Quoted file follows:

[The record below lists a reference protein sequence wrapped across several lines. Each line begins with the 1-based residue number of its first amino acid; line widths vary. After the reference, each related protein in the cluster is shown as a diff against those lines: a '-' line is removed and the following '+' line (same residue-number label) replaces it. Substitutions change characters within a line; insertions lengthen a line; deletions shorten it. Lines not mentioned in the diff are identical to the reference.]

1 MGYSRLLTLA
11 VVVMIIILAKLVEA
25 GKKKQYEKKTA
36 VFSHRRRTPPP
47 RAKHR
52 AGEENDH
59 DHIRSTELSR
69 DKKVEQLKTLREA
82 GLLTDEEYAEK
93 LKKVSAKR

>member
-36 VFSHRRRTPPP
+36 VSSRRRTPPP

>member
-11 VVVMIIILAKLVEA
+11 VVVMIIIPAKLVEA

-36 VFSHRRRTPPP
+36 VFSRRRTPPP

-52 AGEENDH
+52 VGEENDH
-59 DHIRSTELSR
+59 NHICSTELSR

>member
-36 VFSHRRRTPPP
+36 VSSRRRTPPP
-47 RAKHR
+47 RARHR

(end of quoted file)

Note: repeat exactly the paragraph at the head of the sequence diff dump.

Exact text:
[The record below lists a reference protein sequence wrapped across several lines. Each line begins with the 1-based residue number of its first amino acid; line widths vary. After the reference, each related protein in the cluster is shown as a diff against those lines: a '-' line is removed and the following '+' line (same residue-number label) replaces it. Substitutions change characters within a line; insertions lengthen a line; deletions shorten it. Lines not mentioned in the diff are identical to the reference.]